A composting toilet is a well ventilated container that provides optimum conditions for the waste to turn into compost. They are an established technology and have been in use for over thirty years. Waste is mixed with an organic material such as sawdust to enhance the conditions for micro organisms, there is little water used outside of the content of the faecal matter and urine, and the end result should be a fairly dry hummus twenty to thirty percent the size of the original volume.
They don’t require water for flushing, most have a low power consumption, the compost can be used to fertilize non edible gardens, they can accept other forms of household vegetable waste, and providing they are used properly and the waste is fully biodegraded they can reduce the amount of pathogens discharged into the environment.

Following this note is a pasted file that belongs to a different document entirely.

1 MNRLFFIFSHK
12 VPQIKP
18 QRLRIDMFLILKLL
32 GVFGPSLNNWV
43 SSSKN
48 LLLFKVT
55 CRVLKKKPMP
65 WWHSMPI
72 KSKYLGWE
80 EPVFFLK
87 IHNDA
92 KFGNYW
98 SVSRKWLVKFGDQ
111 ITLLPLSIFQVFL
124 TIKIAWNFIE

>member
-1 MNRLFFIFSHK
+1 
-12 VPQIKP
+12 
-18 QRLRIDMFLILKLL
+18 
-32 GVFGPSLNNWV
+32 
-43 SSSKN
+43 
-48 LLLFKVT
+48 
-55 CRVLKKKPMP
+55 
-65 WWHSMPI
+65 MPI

A composting toilet must be appropriately used and maintained over the long term, they require more maintenance than a conventional system, removing the final product can be unpleasant, and improper maintenance can lead to odours. They also prefer regular usage instead of short term large scale usage so smaller units may not be viable for holiday homes.
The problem with these systems is that they do not all comply with the rules of TP58 (page 118). You still need to install a waste water disposal system for the grey water so having a composting toilet won’t necessarily be the cheaper option overall. You are not permitted to remove any untreated waste or to expose raw sewerage. Again all waste from the system should be buried.
Great Barrier Plumbing & Drainage
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Last updated on the 21-06-2016